- If training data is insufficient or low in quality, speech quality suffers. The problem turns out to be strongly related to text alignment failures; so, focus has been on improving alignment by leveraging the known relations between text and speech sounds: their respective sequences march forward in tandem, and nearby text and sounds are more helpful for prediction than distant ones.
- Control points are absent: what you hear is what you get. Research has stressed variational auto-encoders – methods of learning representations of certain speech features as embeddings, or points in multi-dimensional (vector) space. For example, the points can represent emotions (like anger or sadness) as expressed through speech features like pitch or rhythm. That representation remains separate from, e.g., the pronunciation, and thus can be combined with it. Moreover, the emotions themselves can be blended or combined. Another control tactic is to break up the speech synthesis problem into several stages or aspects, so that each aspect can be separately programmed or trained, and thus controlled. For instance, a separate pre-processing stage can handle co-articulation combinations like don’t + you to yield the pronunciation of doncha. Any such combinatory or divide-and-control methods can be become elements of automated or semi-automated workflows.
- Prosody and pronunciation tend to be flat, since they’re averaged over large collections of training data. Intervention is possible at or after synthesis time: users can interactively post-tune preliminary flat (emotionless, bland, boring) renderings, either through demonstrations (via microphones or recordings) or via manual user interfaces. In addition, a single text-to-speech model can be made to generate speech with various speaker styles and characteristics. The trick is to create embeddings representing speakers and/or speaking styles, as opposed to emotions in our previous example.
- And more. The challenges surveyed above in relation to classical speech synthesis are still with us in the neural era: normalization (“Call 521-4553 after 6pm for a good time.”); disambiguation (“Chuck Berry wanted to record a new record.”); pronunciation of foreign or unfamiliar words (“Just hang a uey on El Camino.”); and so on. However, each such problem also provides an opportunity to propose a dedicated AI module (for MPAI, an AIM) as a solution.
- Neural Vocoders. We mentioned that neural speech synthesis can be handled or conceptualized in two stages, where the second is sound generation (acoustic-features-to-waveforms), as performed by a vocoder. That vocoder can exploit neural networks, as do the popular Wavenet and WiFi-GAN vocoders.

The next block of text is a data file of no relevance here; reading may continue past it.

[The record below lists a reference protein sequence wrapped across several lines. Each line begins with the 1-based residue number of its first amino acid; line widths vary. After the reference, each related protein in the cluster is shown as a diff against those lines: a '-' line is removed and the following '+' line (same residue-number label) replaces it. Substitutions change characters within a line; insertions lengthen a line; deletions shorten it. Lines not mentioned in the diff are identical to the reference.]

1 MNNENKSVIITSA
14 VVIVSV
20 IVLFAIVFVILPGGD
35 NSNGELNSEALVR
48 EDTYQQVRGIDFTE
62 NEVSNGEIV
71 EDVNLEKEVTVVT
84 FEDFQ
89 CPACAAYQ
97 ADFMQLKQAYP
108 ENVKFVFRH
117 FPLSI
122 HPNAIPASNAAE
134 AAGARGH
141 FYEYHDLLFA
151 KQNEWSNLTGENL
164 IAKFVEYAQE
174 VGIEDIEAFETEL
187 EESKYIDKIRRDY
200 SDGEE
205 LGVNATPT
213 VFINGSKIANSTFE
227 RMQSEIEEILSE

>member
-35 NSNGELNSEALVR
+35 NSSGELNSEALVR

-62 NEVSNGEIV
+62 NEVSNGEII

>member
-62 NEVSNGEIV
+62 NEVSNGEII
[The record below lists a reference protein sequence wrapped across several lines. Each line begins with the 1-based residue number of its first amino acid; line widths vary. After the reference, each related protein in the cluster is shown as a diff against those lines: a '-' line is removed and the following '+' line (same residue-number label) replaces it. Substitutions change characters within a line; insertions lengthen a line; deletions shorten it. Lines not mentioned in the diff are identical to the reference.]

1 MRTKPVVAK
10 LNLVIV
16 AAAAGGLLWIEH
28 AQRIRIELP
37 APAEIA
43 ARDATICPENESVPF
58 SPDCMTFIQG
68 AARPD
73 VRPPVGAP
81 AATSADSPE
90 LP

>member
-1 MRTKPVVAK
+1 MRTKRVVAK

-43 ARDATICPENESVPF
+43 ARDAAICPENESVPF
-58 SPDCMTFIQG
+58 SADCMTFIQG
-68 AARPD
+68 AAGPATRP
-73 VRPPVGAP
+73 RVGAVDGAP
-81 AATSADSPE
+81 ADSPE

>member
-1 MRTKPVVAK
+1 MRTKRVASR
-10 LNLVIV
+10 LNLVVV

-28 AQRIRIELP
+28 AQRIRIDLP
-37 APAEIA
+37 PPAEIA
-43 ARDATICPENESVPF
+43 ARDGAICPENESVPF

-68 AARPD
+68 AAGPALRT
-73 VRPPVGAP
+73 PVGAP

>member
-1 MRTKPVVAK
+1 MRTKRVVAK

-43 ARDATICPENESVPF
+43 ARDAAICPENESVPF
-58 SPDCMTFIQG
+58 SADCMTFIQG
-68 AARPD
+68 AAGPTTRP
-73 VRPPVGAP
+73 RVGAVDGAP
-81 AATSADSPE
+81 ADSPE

How can we judge the quality or adequacy of a speech synthesis system?
- Human judgements are unavoidable at the state of the art; but, once elicited, these judgments could also become input for ML, leading in time to automatic judgments approaching human ones.
- Establishment of common test sets will become increasingly important.
- Also significant will be development of automatic assessment of styles, emotions, attitudes, etc. In discussing ASR, we mentioned use of speech analysis to extract such extra-textual information. When these techniques become reliable, they can be applied to speech synthesis evaluation.
Speech Technology: Dangers
Since language is so central to human experience, linguistic technology can only be hugely influential, the more so as it grows more powerful. Like medical technology; like energy technology; like computational technology; like communications technology – linguistic technology promises to be hugely beneficial – but, inevitably, also dangerous. For example, speech recognition magnifies the danger of ubiquitous surveillance. And speech synthesis, as an element of technology’s growing capacity to simulate every aspect of perception, threatens a world of deep fakes, in which we can never be sure who said what – bad enough for celebrities and personal enemies, but worse for the powerful and entrusted. We can hope, however, that laws and norms will ultimately combine with technological fixes to ward off the most dystopian dangers.
Speech Technology: Benefits
But as for the potential benefits: MPAI’s aim is to promote the creation of standard modules that can be assembled in endless configurations, so that myriad beneficial systems can be created without endless reinvention of the wheel.